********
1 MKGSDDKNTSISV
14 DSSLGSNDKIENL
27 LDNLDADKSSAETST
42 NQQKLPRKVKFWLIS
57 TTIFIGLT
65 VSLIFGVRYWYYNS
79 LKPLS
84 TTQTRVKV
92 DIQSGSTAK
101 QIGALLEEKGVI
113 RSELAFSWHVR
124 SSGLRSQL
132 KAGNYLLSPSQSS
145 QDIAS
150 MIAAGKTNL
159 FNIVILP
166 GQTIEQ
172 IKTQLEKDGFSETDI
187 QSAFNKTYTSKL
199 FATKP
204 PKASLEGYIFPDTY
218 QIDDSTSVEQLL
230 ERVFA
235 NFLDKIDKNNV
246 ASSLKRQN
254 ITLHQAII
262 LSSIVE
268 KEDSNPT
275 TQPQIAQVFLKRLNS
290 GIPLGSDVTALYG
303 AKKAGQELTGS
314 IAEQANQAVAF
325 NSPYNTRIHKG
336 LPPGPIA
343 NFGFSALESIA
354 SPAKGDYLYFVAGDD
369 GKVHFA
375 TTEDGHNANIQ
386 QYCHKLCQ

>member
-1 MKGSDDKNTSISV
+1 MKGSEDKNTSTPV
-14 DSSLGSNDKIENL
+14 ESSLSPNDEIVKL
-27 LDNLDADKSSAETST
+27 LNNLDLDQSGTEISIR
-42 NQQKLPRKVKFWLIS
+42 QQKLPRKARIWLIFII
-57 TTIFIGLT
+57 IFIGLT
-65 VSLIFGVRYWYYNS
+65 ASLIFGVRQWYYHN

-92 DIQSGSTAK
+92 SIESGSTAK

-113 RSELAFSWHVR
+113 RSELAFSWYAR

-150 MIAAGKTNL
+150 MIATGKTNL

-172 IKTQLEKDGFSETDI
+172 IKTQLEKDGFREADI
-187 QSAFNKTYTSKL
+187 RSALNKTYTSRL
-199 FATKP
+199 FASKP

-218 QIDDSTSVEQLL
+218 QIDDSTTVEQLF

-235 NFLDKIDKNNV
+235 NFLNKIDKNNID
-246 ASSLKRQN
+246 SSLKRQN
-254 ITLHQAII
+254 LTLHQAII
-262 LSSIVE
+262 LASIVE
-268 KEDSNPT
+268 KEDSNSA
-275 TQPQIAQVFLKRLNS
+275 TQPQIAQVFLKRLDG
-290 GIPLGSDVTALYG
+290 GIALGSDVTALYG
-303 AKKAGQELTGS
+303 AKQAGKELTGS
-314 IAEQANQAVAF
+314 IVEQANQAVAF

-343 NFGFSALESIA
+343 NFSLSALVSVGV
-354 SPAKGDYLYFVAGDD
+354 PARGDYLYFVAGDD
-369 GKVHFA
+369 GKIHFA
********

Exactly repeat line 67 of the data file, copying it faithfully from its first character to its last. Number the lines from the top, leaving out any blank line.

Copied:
-235 NFLDKIDKNNV